Yes, unfortunately, there is a gender gap. There are many factors contributing to this. In my opinion, the factors include support at home to learn tech, media images of who is in tech, how school classes are structured, and finally, the culture of the tech world. All of these reinforce some gender stereotypes that tech is male dominated and suited only for men.
However, women nowadays are moving into a new and more visible role, and I encourage that. When I talk to successful women in the tech industry, they have some things in common — a very supportive home with a parent or spouse who is in tech or encouraged them to get into tech. Early exposure to tech in gaming or other technical areas is also key. A teacher or champion who supported them in engineering school and helped them stay in engineering can also be advantageous. It also takes persistence and strength for a woman to be in tech today. I have done it—and so can other women. Based in Silicon Valley, I see many successful women; so I encourage all of them to take the challenge.
Q How can we build a women-friendly environment in the technology world?
The environment needs to change to include more women and newcomers into tech. There is definitely more awareness today, and things are slowly changing. But some things still need to change.
What we need are mentors and the exposure to tech careers and skills for girls, right at the school level. Many companies are doing this, and we need more working professionals who spend time in schools, sharing and educating girls and boys on a career in tech and about the skills needed. Similarly, teachers who know how to teach coding and computer science in schools need to engage with girl students. Schools like Harvey Mudd, which create and craft curriculum to welcome women into tech and make the on-ramp into tech easier, also need to be encouraged for further initiatives.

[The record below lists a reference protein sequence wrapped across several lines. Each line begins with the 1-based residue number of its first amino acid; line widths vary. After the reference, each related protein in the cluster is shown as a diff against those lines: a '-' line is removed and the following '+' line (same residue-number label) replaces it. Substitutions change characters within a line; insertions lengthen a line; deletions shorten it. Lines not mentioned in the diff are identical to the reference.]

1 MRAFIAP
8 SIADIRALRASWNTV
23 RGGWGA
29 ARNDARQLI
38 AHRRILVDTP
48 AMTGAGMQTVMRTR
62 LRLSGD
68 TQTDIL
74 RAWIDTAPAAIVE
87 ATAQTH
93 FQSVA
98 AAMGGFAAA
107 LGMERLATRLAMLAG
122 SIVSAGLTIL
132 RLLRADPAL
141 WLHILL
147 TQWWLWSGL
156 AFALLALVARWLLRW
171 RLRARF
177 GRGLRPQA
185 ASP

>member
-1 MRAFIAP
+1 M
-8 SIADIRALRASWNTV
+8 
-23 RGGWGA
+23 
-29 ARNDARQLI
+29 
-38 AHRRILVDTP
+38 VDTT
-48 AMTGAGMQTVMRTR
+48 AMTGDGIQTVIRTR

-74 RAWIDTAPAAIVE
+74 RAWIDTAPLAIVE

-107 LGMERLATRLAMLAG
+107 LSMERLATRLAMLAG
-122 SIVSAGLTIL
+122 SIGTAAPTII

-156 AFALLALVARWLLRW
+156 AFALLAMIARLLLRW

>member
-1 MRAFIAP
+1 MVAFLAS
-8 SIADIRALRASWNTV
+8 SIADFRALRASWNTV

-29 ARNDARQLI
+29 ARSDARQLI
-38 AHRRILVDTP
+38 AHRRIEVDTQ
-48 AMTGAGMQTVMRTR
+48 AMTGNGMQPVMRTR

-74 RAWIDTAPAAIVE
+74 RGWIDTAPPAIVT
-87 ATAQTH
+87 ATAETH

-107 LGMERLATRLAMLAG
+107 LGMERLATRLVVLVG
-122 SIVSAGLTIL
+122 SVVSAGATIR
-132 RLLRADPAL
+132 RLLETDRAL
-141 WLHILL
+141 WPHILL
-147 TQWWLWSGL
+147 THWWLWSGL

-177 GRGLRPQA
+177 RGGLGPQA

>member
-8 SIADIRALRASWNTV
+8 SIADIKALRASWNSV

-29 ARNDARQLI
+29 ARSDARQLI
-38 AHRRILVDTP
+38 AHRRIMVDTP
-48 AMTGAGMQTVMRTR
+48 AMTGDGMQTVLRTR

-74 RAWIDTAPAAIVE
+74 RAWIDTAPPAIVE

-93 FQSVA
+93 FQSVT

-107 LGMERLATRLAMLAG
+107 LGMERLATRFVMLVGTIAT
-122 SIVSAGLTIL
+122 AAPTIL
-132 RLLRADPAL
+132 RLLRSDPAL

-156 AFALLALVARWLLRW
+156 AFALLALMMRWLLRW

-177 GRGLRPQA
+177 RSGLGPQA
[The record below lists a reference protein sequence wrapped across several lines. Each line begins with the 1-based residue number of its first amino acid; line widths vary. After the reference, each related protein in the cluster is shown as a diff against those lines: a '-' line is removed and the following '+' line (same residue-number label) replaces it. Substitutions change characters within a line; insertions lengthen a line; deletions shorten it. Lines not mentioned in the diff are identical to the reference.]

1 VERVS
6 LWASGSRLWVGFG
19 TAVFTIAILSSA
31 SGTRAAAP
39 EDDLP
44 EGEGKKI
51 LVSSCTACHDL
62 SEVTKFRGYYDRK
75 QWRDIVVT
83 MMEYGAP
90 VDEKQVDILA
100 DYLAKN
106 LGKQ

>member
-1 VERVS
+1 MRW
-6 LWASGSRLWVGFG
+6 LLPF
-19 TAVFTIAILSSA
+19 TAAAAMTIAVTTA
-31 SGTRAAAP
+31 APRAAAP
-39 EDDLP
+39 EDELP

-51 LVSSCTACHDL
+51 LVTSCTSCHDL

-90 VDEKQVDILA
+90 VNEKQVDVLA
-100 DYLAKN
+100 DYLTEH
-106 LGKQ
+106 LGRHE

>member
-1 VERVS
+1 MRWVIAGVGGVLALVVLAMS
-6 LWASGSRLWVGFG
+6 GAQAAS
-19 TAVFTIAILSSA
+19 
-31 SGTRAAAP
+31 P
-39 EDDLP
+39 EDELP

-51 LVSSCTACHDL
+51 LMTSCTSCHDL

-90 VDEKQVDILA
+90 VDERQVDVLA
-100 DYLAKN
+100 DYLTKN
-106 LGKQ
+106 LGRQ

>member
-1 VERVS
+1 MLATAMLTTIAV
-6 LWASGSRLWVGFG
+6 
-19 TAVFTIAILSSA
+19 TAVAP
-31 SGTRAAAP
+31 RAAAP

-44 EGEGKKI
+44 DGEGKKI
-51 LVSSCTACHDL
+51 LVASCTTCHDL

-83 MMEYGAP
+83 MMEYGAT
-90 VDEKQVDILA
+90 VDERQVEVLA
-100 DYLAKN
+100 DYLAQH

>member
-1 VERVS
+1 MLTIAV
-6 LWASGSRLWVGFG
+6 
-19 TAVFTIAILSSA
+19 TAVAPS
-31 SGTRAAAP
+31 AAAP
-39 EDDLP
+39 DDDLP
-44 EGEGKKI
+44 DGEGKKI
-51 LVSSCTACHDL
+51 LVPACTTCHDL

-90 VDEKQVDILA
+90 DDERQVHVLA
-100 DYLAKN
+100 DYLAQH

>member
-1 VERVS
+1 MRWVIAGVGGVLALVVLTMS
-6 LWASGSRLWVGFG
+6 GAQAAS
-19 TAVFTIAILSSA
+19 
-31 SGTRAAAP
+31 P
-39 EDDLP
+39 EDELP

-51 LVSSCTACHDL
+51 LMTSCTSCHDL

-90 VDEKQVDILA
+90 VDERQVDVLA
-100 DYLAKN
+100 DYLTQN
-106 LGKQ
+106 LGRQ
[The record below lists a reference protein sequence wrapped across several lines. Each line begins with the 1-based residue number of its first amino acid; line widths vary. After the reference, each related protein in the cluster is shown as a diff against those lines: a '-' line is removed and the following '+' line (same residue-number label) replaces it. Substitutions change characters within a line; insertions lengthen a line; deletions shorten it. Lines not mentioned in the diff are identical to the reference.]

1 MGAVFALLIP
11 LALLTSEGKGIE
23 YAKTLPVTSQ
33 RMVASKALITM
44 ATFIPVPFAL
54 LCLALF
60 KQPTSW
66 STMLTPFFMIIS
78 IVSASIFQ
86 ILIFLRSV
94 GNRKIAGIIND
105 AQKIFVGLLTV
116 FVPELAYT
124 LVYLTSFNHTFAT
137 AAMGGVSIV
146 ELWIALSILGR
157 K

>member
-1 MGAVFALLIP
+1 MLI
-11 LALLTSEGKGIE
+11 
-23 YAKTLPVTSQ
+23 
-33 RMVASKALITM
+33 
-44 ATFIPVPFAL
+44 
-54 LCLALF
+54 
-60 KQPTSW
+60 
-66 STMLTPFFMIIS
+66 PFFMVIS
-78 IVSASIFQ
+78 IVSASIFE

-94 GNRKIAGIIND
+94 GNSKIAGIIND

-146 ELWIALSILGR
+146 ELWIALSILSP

To bring women into engineering, tech companies also need to make certain cultural changes in their recruiting, retention and development processes. Often, activities and culture are geared around men who have been the dominant group. From work hours to informal socialisation to how communication happens, companies should examine how this needs to change to make it easier for women to join and stay. Further, managers need to be trained to be inclusive and demonstrate as leaders how to include and support all the people in their teams. Lastly, CEOs and leaders of companies need to make this a business imperative and ensure that all levels of the organisation believe and support inclusion. I am proud to say that Western Digital does all this.
Q Do you have any plans to leverage your leadership at the Linux Foundation to enable greater participation of women in the growth of open source?
Yes, this is one of my key focus areas at the Linux Foundation—to advise, advocate and support programming around welcoming more women and minorities into open source.
Q How is the Linux Foundation making open source developments easy for developers and solutions providers?
The Linux Foundation’s biggest impact is to create training, events and education around how to work with open source for developers and companies. It also houses and funds critical projects in the industry and provides tools, best practices and education around open source compliance. All of this makes it easier for developers to create projects that are valuable.
Q What are the advantages of joining the Linux Foundation for companies like Western Digital?
The Linux Foundation has become a central place for collaborative development in the industry, and companies that do work with open source have benefited by becoming members. This non-profit organisation helps companies like Western Digital become strategic and skilled at consuming, contributing, collaborating and becoming compliant in open source. This is a key external engagement that all companies need to learn to manage as they become disrupted by digitisation and open source.
Q On a concluding note, how do you see open source evolving in the next five years?
As more industries and products are touched by open source, we will see a lot of new people and industries enter the community. We need to make it welcoming and easy to get involved.
There will be a need for collaboration across open source projects, so that individual projects do not work as islands.
Open source tools will become easier to use and will be taught in schools. Best practices and consistent practice of how to manage open source development will reduce fears and uncertainty about open source across the industry. Moreover, open source methods inside companies will be increasingly used as the way forward to develop software.
Ruff has just left Western Digital and joined Comcast as a senior director of its Open Source Practice division.